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can't do operations, does that make the war in afghanistan, does that mean that troops could be pulled out? if president obama has said the goal in afghanistan, the focus is al qaeda, it's not necessarily nation building, although that right now is the strategy. >> i think it allows us to evolve policy, certainly. if it so happens that the removal of bin laden then diminishes the capacity of al qaeda to cause chaos and instability. because their basic strategy is very, very simple. they know that the majority of the people left to themselves would want a democratic government that's effective and noncorrupt. what they hope by terrorism is to create such chaos and instability that the institutions of such a functioning democracy can't take root and can't grow. if that is diminished, that ability to cause that chaos is diminished, yes. >> would it be acceptable to pull out with a war still going on between the taliban and the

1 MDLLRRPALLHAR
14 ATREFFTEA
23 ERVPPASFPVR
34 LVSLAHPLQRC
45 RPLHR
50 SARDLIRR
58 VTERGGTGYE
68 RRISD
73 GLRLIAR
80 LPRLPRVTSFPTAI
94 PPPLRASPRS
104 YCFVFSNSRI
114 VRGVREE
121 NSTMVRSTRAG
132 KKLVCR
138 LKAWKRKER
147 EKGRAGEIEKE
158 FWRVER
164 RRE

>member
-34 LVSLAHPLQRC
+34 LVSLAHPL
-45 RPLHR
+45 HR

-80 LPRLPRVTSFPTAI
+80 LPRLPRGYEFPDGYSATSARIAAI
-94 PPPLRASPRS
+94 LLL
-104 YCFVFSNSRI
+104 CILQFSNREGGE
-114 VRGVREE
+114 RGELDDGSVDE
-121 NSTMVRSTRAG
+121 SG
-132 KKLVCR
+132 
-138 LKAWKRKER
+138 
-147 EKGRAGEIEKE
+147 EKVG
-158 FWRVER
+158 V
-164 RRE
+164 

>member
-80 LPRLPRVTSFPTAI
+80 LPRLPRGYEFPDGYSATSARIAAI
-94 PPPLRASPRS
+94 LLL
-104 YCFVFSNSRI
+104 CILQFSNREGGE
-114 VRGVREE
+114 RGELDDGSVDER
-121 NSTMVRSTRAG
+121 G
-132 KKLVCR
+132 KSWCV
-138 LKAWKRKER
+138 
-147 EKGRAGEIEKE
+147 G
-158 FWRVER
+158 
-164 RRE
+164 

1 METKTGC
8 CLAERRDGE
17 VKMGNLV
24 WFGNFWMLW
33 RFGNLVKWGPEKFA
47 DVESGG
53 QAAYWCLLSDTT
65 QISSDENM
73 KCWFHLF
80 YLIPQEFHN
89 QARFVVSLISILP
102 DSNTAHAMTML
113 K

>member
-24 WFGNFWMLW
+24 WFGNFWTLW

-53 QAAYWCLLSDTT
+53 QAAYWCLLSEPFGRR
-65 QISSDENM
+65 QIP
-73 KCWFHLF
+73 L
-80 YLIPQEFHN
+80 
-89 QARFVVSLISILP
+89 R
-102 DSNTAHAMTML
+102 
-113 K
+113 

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central afghan government? >> you've got to make a judgment all the way through as to what part you can play constructively in it. i have taken the view all the way through that our withdrawal of forces is about the job being done. >> tony blair talking with anderson on wednesday. just ahead, nato launches more air strikes against libya. but the real question, where is moammar gadhafi? could he have been injured when his compound was bombed yesterday? and there are indications his supporters are getting nervous. we'll have the latest. also ahead, as the surging mississippi river heads towards baton rouge and new orleans, a huge decision that may spare those cities from flooding but it could mean trouble for those living in louisiana's low lying areas. we search, browse, and shop from anywhere.
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it's early saturday morning in libya. explosions were heard in tripoli during the night as jets roared overhead. libyan state tv blamed those on what it calls "the crusader forces." but there's a bigger question don't, where is moammar gadhafi? in an audio statement broadcast today, gadhafi said he's in a place where nato air strikes cannot get him. a spokesman said gadhafi is in tripoli in good health and high spirits. but after air strikes hit his compound yesterday, italy's foreign minister said he could have been wounded and left the capital. late today a gadhafi aide called that nothing but false rumors. john burns, the italian foreign minister suggests that gadhafi has been wounded.